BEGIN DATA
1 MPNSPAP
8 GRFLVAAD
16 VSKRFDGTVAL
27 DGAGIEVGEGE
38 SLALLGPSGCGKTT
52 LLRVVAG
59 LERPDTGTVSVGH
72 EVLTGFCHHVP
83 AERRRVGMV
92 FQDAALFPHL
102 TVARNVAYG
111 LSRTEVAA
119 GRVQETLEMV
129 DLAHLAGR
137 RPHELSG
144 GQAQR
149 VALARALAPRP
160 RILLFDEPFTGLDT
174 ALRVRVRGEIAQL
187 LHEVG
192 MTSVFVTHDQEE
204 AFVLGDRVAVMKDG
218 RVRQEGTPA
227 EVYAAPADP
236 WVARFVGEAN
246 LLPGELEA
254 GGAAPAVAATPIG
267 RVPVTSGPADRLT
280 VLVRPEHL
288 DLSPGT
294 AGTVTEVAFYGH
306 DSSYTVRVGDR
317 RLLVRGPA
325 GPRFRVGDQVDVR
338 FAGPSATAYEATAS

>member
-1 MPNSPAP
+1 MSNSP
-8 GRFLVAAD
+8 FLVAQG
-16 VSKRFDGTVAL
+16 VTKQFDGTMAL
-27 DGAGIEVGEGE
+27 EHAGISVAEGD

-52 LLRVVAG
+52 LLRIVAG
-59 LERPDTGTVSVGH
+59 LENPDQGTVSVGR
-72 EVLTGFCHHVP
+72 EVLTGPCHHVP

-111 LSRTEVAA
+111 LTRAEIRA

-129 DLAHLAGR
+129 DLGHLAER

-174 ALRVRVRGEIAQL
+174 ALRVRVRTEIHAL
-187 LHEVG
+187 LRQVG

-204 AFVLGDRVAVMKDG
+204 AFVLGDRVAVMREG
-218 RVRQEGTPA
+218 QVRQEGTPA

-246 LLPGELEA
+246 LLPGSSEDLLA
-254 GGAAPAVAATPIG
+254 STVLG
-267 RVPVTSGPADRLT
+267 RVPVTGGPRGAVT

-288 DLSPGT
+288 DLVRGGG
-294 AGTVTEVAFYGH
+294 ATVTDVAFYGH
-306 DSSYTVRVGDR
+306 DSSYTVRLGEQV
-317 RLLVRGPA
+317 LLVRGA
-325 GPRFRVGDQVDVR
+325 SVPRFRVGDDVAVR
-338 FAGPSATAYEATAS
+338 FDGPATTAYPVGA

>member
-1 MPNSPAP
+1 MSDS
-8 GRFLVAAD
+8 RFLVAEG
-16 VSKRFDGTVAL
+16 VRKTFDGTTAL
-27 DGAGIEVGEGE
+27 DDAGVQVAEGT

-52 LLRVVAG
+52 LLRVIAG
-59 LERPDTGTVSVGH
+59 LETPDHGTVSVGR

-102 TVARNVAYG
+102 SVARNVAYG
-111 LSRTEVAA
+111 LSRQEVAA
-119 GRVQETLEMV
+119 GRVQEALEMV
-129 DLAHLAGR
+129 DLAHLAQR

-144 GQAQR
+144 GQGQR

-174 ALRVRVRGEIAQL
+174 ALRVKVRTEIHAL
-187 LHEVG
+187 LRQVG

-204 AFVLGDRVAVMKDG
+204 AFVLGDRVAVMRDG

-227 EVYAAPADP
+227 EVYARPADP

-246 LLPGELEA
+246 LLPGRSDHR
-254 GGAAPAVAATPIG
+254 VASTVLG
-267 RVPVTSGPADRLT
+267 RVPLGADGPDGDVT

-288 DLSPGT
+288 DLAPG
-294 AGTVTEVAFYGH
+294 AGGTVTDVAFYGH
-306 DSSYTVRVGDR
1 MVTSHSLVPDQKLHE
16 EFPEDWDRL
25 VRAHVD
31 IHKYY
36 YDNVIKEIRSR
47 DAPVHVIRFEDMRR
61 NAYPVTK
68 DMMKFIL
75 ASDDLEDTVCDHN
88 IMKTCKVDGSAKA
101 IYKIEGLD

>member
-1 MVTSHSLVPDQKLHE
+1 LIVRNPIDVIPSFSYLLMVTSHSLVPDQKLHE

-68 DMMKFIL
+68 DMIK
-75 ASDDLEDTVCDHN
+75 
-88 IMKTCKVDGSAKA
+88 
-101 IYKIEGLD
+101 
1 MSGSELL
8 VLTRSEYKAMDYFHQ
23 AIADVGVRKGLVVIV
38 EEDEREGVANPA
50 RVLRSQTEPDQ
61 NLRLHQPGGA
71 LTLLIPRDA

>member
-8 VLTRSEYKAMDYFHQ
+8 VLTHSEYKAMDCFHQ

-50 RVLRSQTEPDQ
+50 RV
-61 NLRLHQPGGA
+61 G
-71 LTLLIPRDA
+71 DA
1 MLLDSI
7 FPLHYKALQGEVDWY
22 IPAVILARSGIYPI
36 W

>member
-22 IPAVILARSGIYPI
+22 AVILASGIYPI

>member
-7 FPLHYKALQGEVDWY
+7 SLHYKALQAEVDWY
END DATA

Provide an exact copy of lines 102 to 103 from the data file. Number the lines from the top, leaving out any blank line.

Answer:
-144 GQAQR
+144 GQGQR